The soft shell clam, Mya arenaria, is a bivalve mollusk (hinged, 2 shell clam), with a relatively thin shell. They are also called steamers, softshells, and longnecks. They are what the general public considers as simply clams.
The shells are best described as chalky white with a layer of tan or brownish-colored membrane. They can grow to a size of 5 inches.
Soft shell clams live in soft sediments near the shoreline to about 50 feet deep. Like most clams, they are filter feeders. A large adult calm can filter over 50 liters of water a day. They draw water in through their incurrent siphon and filter out microscopic algae. Particles are ejected through the exhalent siphon.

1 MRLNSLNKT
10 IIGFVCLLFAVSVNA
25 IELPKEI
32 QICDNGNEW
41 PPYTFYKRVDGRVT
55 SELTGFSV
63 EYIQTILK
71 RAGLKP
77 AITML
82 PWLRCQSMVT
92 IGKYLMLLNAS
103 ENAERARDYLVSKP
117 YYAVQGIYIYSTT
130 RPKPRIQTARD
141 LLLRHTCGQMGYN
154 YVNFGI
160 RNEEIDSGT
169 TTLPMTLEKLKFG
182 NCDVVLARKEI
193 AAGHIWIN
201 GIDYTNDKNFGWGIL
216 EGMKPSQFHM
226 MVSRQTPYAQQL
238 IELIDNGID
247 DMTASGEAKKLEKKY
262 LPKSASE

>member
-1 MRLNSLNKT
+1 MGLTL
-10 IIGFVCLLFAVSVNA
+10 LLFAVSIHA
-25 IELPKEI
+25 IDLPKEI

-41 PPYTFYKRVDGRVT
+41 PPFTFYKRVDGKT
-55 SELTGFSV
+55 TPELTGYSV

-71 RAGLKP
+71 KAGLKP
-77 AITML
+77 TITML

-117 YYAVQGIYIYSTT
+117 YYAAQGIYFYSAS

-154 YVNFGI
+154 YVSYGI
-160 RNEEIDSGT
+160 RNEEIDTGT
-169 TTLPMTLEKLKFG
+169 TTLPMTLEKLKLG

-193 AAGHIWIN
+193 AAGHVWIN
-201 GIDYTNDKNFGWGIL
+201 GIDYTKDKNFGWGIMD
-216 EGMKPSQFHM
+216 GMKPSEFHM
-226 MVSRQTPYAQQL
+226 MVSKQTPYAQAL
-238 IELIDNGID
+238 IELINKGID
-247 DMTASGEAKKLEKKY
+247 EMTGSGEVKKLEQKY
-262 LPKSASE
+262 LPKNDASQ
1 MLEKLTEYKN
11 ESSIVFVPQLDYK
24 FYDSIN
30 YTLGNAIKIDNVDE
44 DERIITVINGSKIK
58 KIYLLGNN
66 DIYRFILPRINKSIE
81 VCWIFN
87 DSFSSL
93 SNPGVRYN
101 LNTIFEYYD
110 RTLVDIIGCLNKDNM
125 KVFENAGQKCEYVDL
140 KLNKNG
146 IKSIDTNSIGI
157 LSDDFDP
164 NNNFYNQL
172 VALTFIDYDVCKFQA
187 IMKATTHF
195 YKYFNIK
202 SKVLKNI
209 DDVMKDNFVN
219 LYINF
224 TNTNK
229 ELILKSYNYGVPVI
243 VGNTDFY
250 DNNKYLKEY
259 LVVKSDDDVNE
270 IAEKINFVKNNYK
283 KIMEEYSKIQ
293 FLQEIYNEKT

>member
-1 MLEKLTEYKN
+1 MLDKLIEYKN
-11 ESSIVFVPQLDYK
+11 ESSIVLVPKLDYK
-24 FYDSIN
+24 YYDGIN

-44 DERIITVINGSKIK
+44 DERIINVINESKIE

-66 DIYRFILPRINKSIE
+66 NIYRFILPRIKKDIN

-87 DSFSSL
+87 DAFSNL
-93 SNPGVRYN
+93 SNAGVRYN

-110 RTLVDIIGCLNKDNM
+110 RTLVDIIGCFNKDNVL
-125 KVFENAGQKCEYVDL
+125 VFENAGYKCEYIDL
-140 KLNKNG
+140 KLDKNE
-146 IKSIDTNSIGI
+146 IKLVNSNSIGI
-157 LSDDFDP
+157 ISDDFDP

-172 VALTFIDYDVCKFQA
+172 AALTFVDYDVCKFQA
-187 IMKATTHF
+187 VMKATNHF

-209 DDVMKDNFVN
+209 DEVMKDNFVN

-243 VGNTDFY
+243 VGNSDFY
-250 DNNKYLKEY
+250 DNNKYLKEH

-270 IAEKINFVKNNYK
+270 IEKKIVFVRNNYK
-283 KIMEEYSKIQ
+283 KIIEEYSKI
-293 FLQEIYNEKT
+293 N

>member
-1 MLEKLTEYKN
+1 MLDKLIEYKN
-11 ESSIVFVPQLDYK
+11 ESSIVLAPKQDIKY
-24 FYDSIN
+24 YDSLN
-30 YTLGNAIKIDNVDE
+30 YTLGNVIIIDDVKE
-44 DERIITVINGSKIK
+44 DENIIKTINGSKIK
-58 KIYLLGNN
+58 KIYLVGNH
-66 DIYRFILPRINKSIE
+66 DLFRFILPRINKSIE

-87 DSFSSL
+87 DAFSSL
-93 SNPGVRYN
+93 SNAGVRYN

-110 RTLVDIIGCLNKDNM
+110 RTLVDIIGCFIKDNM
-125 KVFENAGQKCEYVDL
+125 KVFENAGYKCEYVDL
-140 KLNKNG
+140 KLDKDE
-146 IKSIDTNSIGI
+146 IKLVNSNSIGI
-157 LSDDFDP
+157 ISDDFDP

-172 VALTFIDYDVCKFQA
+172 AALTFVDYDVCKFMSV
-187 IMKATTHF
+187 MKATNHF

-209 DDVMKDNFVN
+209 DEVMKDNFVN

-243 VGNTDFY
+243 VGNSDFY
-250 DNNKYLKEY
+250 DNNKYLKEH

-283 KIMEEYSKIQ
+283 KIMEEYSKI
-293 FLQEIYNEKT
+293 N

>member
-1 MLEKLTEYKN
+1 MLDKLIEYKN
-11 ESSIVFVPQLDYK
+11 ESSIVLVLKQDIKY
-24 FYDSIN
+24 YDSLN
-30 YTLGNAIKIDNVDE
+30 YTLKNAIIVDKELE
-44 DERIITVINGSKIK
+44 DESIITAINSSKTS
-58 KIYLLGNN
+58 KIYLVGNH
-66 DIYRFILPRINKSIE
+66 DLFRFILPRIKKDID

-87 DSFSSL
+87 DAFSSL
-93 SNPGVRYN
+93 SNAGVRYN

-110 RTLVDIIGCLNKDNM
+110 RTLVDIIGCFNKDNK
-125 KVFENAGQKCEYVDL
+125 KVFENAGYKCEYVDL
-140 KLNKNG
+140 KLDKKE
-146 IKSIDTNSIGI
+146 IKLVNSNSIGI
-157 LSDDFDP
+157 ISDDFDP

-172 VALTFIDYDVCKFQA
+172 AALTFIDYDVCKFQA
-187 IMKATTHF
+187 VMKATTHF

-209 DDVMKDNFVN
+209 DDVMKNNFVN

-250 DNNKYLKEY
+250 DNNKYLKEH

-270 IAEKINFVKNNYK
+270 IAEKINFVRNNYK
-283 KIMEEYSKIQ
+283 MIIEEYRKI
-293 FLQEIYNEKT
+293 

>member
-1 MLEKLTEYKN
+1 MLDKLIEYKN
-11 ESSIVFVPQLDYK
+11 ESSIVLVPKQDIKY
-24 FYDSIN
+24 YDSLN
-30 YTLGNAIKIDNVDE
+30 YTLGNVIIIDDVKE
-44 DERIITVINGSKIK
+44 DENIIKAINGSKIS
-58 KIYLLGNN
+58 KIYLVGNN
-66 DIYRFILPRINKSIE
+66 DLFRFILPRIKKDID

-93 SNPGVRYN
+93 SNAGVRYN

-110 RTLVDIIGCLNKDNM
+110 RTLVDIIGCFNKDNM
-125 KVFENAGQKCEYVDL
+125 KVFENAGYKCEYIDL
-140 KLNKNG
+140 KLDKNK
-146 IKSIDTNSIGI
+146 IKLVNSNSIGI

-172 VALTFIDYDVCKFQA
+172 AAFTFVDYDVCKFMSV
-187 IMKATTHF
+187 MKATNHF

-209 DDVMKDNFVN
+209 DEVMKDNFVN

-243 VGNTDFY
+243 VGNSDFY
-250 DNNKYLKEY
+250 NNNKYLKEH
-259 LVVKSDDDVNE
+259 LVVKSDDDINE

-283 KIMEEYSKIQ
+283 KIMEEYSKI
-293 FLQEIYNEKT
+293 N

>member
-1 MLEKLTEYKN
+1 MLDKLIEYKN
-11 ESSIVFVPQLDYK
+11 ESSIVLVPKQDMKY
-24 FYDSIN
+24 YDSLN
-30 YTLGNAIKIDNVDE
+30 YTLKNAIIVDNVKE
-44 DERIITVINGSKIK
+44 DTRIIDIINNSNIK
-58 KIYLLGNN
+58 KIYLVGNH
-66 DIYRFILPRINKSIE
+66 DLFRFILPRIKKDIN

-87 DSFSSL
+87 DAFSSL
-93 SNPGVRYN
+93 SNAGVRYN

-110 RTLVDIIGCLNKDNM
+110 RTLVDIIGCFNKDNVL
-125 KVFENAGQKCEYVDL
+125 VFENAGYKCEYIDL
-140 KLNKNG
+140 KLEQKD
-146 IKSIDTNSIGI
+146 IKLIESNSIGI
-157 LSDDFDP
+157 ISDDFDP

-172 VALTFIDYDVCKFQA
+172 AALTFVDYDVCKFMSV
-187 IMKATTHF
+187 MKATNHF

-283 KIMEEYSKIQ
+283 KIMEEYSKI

Soft shell clams are native to the Northeast, from Canada to North Carolina, but have also been introduced to the Pacific coast. They are primarily harvested with hand rakes, also called bull rakes.
Soft shell clams usually spawn twice per year: once in late spring and once in mid- to late autumn. Where it has been introduced it is often considered an invasive species because of its ability to reproduce quickly and effectively.
Predators include snails, crabs, rays, sharks, flounder, waterfowl and gulls.